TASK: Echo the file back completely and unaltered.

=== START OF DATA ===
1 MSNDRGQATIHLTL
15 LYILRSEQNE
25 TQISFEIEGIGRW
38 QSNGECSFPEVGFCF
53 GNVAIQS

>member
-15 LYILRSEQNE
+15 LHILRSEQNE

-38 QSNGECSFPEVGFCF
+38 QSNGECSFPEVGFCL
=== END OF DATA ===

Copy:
1 MSNDRGQATIHLTL
15 LYILRSEQNE
25 TQISFEIEGIGRW
38 QSNGECSFPEVGFCF
53 GNVAIQS

>member
-15 LYILRSEQNE
+15 LHILRSEQNE

-38 QSNGECSFPEVGFCF
+38 QSNGECSFPEVGFCL